Operation: Get Your Nose Back
A week ago today, Dust went into yet another surgery. His doctor spent seven hours reconstructing his nose, using cartilage from his rib. Everyone told us this was going to be a really painful surgery, so we were expecting to have to hunker down and deal with the aftermath, as we have done before.
This time was different in a lot of ways. The anxiety and stress that has so often filled every corner of the waiting room during Dustin's surgeries had dissipated. We felt much relief knowing there was virtually no risk to his vision this time around. Shawna and I even found time for some waiting room selfies - only to discover that we had both worn the exact same outfits during Dustin's April surgery. How embarrassing! Ha.
I remember after Dustin's last surgery and terrible recovery thinking, "There is just no way we can go through this again. Over. And over. And over." I begged for another miracle to happen in an instant, like it did when Dustin was healed from the blind. It happened before! Why not again? It seemed like a great plan to me! And while I was pleading with The Lord, the answer would come to my heart, "You are making this harder than it has to be. Put your trust in The Lord and He will guide you. He will show you how to do this."
Over the course of a few months, I learned to really put things in The Lord's hands and let Him decide what was best for us. I slowly stopped waking up every morning, hoping some miraculous healing had happened in the night. I knew, as I do now, that Dust would be brought to full health and strength, but I gave it over to our Heavenly Father to decide the timing. I still couldn't help but cringe, knowing that Dust would have to endure at least four more surgeries and all that follows each one. But my mind would often go back to one of my favorite Richard G. Scott talks about enduring adversity:
"To exercise faith is to trust that the Lord knows what He is doing with you and that He can accomplish it for your eternal good even though you cannot understand how He can possibly do it.... When you pass through trials for His purposes, as you trust Him, exercise faith in Him, He will help you.... If all matters were immediately resolved at your first petition, you could not grow. Your Father in Heaven and His Beloved Son love you perfectly. They would not require you to experience a moment more of difficulty than is absolutely needed for your personal benefit or for that of those you love."
I have watched Dust submit his whole will to our Heavenly Father's. It's harder for me than it is for him. In my mind, I think, "There must be SOMETHING I can do." But when we both put our trust in Him and try not to create our own agenda, the world around us is a much happier, more peaceful place.
That last line in that quote has entered my mind numerous times this last week as I compared this surgery to the last and even more drastically to the 18-hour surgery.
Dr. Gociman came to speak to us post-op. Everything went well. He had to carve four pieces of cartilage to get his nose stable. And though the longer surgery would mean a harder recovery, we were thankful that Dust would soon be able to get down and wrestle with Cole without worrying that his nose was too fragile and might break easily.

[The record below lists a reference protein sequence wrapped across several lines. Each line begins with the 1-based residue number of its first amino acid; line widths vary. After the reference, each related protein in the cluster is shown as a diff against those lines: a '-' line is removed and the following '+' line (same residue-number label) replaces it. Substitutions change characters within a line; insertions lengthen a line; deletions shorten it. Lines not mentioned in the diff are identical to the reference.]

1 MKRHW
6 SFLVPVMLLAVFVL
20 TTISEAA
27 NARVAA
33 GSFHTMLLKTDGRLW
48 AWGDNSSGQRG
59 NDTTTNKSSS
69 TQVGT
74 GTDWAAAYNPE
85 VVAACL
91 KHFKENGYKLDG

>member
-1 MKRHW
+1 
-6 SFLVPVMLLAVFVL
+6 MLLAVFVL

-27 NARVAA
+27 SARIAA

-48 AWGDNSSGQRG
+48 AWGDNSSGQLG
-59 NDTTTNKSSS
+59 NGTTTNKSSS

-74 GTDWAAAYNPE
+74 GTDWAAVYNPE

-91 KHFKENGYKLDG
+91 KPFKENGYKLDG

After some time in the recovery area, the nurse came to get me and Shawna, "He's still very sleepy... Buuuuut he says he is going home today," she laughed with a confused look on her face.
They strongly encouraged him to stay one night after such a long surgery. Bending to his will, they told him he would need to do three things before they would let him leave. He would need to eat something, get up and walk around, and use the restroom. As they transferred him to the discharge area, the nurse whispered, "We have a room ready for him if, at any time, he decides he wants to spend the night."
A few popsicles, graham crackers and one walk to the restroom later, we were out the door. When they brought the wheelchair to take him to the car, he said, "I don't need that. I can walk." Hospital policy. He reluctantly rode to the car in the wheelchair.
He spent a few days down in the dumps. Post-op is no fun. He hates the way the pain meds make him feel. His doctor gave him a little pouch to carry around (like a purse) that fed local anesthetic right to his rib for the worst of the pain. By Monday, the pain pills were in the garbage and he was at the house trying to do what he could to help his dad, his cousin, and brother-in-law do electrical.
Tuesday he was pretty worn out. On Wednesday, he met with Dr. Gociman to get his stint and stitches removed. And... Da... Da... Da... Da!!!
When the doctor peeled off his stint, I immediately saw my old Duster! It looks so amazing! Pictures don't even do it justice! He looked in the mirror and immediately I could see that he was happy with the result. I tried to hide my tears as we walked out of the hospital, arm in arm. I could not, however, hide my excitement. The rest of the day, his smile came freely. And that, my friends, makes a wife feel good.
I was hoping to get a little more QT with Dust this time around, but wouldn't you just know that after his appointment he wanted to hurry home so he could get to work. After work, it was home for some quick dinner and straight to the lot. Back to business as usual around here.
He'll have to be real careful with it for six weeks, but all is well. I can't help but think about that talk and be thankful for the strength and healing our Savior and Heavenly Father so often cast in Dustin's direction, as well as the mercy we have been shown. We are thankful for all of the thoughts and prayers that have been sent heavenward for us. It truly is amazing to me the things that are possible with God as our guide. I am sure there is more difficulty ahead, but I am thankful that we have been given a break through this one.